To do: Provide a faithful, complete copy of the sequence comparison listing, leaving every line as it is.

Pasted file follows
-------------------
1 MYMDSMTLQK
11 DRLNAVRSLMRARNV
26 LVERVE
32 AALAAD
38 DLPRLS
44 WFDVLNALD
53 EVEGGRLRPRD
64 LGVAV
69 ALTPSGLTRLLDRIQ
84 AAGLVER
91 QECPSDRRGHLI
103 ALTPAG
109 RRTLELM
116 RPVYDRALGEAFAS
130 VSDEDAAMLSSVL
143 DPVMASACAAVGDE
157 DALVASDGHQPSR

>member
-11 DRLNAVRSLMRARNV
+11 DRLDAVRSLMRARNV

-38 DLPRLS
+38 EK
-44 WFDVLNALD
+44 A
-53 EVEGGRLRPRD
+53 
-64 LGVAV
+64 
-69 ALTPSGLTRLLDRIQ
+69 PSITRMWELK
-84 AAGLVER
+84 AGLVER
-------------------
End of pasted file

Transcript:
1 MYMDSMTLQK
11 DRLNAVRSLMRARNV
26 LVERVE
32 AALAAD
38 DLPRLS
44 WFDVLNALD
53 EVEGGRLRPRD
64 LGVAV
69 ALTPSGLTRLLDRIQ
84 AAGLVER
91 QECPSDRRGHLI
103 ALTPAG
109 RRTLELM
116 RPVYDRALGEAFAS
130 VSDEDAAMLSSVL
143 DPVMASACAAVGDE
157 DALVASDGHQPSR

>member
-11 DRLNAVRSLMRARNV
+11 DRLDAVRSLMRARNV

-38 DLPRLS
+38 EK
-44 WFDVLNALD
+44 A
-53 EVEGGRLRPRD
+53 
-64 LGVAV
+64 
-69 ALTPSGLTRLLDRIQ
+69 PSITRMWELK
-84 AAGLVER
+84 AGLVER